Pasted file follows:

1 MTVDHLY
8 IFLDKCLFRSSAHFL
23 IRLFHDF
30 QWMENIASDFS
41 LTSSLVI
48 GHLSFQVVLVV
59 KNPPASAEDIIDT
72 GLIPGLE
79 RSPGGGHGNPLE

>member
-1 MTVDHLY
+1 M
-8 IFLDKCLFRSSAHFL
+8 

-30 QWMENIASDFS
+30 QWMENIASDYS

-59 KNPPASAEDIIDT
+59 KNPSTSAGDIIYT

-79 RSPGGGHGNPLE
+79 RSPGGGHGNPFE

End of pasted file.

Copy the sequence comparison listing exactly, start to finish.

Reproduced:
1 MTVDHLY
8 IFLDKCLFRSSAHFL
23 IRLFHDF
30 QWMENIASDFS
41 LTSSLVI
48 GHLSFQVVLVV
59 KNPPASAEDIIDT
72 GLIPGLE
79 RSPGGGHGNPLE

>member
-1 MTVDHLY
+1 M
-8 IFLDKCLFRSSAHFL
+8 

-30 QWMENIASDFS
+30 QWMENIASDYS

-59 KNPPASAEDIIDT
+59 KNPSTSAGDIIYT

-79 RSPGGGHGNPLE
+79 RSPGGGHGNPFE